The Bellman-Ford algorithm has a considerable scalability potential because each arc is processed independently of the others, and each computational process can be assigned its own portion of graph arcs. The bottleneck is the access to the distance array shared by all the processes. The algorithm permits to relax requirements to the synchronization of the data in this array between the processes (a process may not immediately see the new value of a distance written by some other process). This possibly can be achieved by performing a greater number of global iterations.

2.4.2 Scalability of the algorithm implementation

Let us study scalability for the parallel implementation of the Bellman-Ford algorithm in accordance with Scalability methodology. This study was conducted using the Lomonosov-2 supercomputer of the Moscow University Supercomputing Center.

Variable parameters for the start-up of the algorithm implementation and the limits of parameter variations:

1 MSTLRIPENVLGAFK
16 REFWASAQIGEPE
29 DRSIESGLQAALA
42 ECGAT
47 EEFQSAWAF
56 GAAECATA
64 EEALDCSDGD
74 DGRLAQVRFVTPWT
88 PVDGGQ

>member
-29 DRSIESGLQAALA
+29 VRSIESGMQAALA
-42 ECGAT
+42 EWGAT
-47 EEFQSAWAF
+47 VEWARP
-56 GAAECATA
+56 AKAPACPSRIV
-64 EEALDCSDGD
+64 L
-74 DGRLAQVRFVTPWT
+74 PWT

• number of processors [1 : 28] with the step 1;
  • graph size [2^20 : 2^27].

We carry out a separate analysis of the strong scaling-out of the Bellman-Ford algorithm .

The performance is defined as TEPS (an abbreviation for Traversed Edges Per Second), that is, the number of graph arcs processed by the algorithm in a second. Using this characteristic, one can compare the performance for graphs of different sizes and estimate how the performance gets worse when the graph size increases.

Figure 7. Parallel implementation of the Bellman-Ford algorithm: scalability of different implementations of the algorithm: performance as a function of the graph size

2.5 Dynamic characteristics and efficiency of the algorithm implementation